As to the music issue, until our Daas Torah collectively tell us that music is assur (and perhaps we should also not listen to birds chirping – I am not being facetious – because that “music” makes me happy), I will continue to listen to it, to enjoy it, and feel a little sad for people who deny themselves that pleasure in life, because to them, it is a better way of serving Hashem.
Do we not say Ivdu es Hashem b’simcha?????? Did that change with the Churban? What’s next, we stop drinking wine and eating meat? Ein simcha ella b’vasar v’yayin…(hope I quoted that right). So I’ll keep listening to and singing the music and not feel less frum for that. There are so many ways in which we can enhance our Avodah, and we SHOULD. But not at the expense of believing we are more heilige than someone who doesn’t subscribe to our own particular enhancement. That borders on gaivah, IMO. Just sayin’…
I guess this is an issue which will push a lot of buttons here, and I personally am glad that we can talk about this like menschen.December 30, 2013 6:23 pm at 6:23 pm #996580nishtdayngesheftParticipant
The OP was mentioning people who make fun of others who are “frummer” than them.
You seem to condone such a ridicule. I do not see how it is more appropriate than someone putting down someone for following a more lenient view.
What type of tefillin, or even if I do wear tefilin is not really your business. I might even wear the 64 pair your buddy 147 recommends.
As far as a mekor for some of the chumros? See Rashi Vayikra 19, 2.
Oomis’ response to HaLevi is a case in point. She seems to be highly offended buy something she is reading into someone else’s practices.
I am not bothered by those who accept more stringent measures for themselves. I have family members who are very stringent about various practices, my policy is live and let live.December 30, 2013 6:46 pm at 6:46 pm #996581
You seem to condone such a ridicule.
I do not. Shalom Al Yisroel. 🙂
“Hisrachek” is as much as a source for Burkas as not eating Chummos. Maybe not eating Chummos is Richuk from Arayos? Eating techina certainly brings on Hirhurim and should be disallowed. Maybe we will allow Matbucha 😉
I don’t care what you or anyone else does in practice, Chumrah or Kula. I am offended that all of this money and time is spent to teach nothing. Even worse, they think they know “Halacha”, and try to pass it off onto others as a requirement. The girls are better off learning Satmar-style (we do it because Bubby did it), as I mentioned before. Bubby did not measure 4 inches (she probably didn’t own a ruler, and certainly not one that measured inches), Bubby did not wear a Burka, and Bubby would have been horrified to see her great-great granddusghters wearing all black. She would possibly think that it is an Ayin Hara for sitting shiva.
What Bubby did know is how to be a Tzanuah, run a Kosher and erlich home, and how to Kasher chickens (a lost art). Unfortunately, some parts of our society feel those values outdated, and stress bringing home the Flanken for your husband sitting in Kollel, while he learns fewer hours with less hasmadah than the businessman who works for the federal reserve.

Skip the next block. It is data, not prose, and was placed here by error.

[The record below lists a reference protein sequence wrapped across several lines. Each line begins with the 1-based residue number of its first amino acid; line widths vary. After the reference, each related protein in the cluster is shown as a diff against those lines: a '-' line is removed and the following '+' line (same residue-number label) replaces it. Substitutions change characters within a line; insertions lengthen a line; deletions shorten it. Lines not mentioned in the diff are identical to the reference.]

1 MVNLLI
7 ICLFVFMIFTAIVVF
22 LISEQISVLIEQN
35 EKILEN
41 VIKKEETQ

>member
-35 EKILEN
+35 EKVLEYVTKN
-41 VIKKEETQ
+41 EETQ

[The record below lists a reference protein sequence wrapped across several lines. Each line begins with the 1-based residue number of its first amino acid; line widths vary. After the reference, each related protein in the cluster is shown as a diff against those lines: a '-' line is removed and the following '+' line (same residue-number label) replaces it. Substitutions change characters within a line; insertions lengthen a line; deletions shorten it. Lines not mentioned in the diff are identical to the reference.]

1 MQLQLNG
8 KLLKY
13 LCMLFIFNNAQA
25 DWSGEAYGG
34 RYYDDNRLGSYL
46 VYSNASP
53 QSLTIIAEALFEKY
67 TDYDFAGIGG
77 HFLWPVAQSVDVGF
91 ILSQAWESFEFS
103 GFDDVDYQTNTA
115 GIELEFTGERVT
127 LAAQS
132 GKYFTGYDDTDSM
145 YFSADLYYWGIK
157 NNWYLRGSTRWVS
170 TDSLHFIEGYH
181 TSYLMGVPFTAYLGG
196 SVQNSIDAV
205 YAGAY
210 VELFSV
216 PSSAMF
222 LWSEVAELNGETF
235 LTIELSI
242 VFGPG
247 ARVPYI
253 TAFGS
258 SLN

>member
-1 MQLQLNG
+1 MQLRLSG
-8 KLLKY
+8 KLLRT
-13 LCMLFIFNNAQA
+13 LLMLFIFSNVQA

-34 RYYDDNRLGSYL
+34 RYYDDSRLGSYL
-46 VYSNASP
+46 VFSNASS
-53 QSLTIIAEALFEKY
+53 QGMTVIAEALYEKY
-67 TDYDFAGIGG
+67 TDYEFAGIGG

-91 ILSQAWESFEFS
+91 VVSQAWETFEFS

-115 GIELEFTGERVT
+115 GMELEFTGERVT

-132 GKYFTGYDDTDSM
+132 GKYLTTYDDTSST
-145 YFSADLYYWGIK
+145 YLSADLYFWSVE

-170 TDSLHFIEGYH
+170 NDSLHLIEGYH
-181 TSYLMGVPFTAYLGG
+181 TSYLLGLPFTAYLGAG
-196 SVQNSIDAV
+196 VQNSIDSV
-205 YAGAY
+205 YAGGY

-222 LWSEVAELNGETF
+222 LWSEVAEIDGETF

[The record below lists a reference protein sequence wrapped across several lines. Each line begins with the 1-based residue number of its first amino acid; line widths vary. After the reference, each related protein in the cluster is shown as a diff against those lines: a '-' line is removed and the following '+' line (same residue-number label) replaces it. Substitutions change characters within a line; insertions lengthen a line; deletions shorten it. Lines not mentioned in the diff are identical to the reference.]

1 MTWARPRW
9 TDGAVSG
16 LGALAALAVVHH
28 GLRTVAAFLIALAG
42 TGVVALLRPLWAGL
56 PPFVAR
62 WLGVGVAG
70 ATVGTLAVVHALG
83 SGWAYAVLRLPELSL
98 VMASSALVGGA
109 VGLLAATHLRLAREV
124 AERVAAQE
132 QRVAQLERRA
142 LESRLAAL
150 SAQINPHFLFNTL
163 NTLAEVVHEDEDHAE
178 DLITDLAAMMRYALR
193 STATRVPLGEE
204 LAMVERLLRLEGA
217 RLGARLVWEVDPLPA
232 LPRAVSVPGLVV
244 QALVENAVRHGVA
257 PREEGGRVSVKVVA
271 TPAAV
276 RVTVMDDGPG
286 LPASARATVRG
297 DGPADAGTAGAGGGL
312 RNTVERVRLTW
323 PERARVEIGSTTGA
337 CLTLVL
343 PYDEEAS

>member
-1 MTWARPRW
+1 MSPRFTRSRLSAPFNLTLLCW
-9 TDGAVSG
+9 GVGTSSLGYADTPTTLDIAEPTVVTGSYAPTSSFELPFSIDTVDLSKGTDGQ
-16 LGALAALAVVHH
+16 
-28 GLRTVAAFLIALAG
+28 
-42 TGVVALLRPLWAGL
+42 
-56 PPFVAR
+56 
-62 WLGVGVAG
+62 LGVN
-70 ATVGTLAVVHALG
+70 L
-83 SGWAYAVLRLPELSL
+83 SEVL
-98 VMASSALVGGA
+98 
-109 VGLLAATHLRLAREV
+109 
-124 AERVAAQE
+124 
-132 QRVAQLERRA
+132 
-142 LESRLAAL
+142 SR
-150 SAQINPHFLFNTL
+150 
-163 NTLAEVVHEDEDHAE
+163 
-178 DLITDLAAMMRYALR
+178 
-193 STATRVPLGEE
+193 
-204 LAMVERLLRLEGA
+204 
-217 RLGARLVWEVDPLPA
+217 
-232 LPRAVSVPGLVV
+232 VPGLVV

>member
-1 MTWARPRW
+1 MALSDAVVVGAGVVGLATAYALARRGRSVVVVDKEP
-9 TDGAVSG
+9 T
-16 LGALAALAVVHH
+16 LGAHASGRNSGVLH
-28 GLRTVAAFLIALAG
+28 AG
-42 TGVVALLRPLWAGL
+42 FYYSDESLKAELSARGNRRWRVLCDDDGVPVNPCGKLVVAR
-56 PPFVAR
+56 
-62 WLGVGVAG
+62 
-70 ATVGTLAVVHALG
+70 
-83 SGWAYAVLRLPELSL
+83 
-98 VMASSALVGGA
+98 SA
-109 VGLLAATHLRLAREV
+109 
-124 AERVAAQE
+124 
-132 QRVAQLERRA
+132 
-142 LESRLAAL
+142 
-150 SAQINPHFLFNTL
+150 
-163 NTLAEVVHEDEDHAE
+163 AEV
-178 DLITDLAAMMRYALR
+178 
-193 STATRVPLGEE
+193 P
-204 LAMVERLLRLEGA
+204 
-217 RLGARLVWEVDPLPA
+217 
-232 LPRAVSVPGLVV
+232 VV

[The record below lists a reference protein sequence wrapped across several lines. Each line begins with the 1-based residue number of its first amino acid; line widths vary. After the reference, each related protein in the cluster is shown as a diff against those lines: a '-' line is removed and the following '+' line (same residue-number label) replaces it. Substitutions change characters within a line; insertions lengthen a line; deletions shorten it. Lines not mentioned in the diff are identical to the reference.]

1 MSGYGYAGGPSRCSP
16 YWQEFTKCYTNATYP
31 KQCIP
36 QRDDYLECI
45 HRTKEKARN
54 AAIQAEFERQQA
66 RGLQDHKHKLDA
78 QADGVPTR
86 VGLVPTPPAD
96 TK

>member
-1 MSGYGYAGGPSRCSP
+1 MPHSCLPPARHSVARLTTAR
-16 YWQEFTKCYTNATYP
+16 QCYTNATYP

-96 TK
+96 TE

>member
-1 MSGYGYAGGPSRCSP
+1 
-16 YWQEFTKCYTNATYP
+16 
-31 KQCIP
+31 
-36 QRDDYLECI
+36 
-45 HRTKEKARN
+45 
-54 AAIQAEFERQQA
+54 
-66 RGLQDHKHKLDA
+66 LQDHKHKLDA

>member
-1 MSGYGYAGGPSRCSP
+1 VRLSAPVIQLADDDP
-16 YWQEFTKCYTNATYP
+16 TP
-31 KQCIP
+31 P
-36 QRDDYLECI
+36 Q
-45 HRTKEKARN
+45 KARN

In many ways, Satmar really does it right.December 30, 2013 6:58 pm at 6:58 pm #996582
the first “less” should be “fewer”. Sorry about that.
fixedDecember 30, 2013 8:44 pm at 8:44 pm #996583
Thanks Mods 🙂December 31, 2013 12:54 am at 12:54 am #996584
my policy is live and let live. “
What a coincidence, NDGSh! So is mine!!!December 31, 2013 1:36 am at 1:36 am #996585Little FroggieMember
That’s my policy too. I’m too involved into my own personal affairs. I don’t care for the purported feelings I may read into another regarding me. I don’t view everyone more zealous than me as having a condescending attitude toward me.December 31, 2013 5:16 am at 5:16 am #996586HaLeiViParticipant
Oomis, you missed my earlier point. You missed out on that lesson that we try to teach our children. We don’t have to think that what we are doing is over the top extra credit in order not to judge others. When I say that I am careful, I am not thinking of you. Perhaps it sounds confusing, which proves why it is important to teach this to children.
Imagine this conundrum. I am doing what I think (or I would say, know) is the important thing to do. And yet, that has nothing to do with others.December 31, 2013 3:17 pm at 3:17 pm #996587
HaLeiVi, kol hakavod to you (not being sarcastic). What you think and what you know, are not necessarily what others think and know is THE important thing to do. As long as you recognize it is important for YOU and not necessarily for anyone ELSE, then I am in total agreement with you. But as soon as someone even unconsciously feels that THE important thing for HIM to do must also be important for everyone else on the planet, as it sometimes ends up happening, it creates a feeling of superiority.
We can’t help it. We are human, and there is a nugget of gaivah in us that makes us a little smug when we see people who don’t drink cholov Yisroel when we do, or who use an eruv when we don’t, or don’t hold by the later time of Motzai Shabbos, or who go by the OU hechsher and not a “heimish” one.
It is an endless list of things people can feel better about themselves for doing, while feeling others are in the wrong. And someone who claims not to feel this way, might be proved to being not honest with himself, as soon as a shidduch is recommended for him with someone who doesn’t hold by his derech.
I think we are not going to resolve this point, because we both come from different mindsets, and you do not view things as I do, and that’s fine. I can appreciate your view. I would feel more resolution in this issue, if people adopted the attitude that their mehalach might be better for them personally, because it speaks to something that they feel they need to work on in themselves, but not because others are doing something that is l’chatchilah not proper.December 31, 2013 7:36 pm at 7:36 pm #996588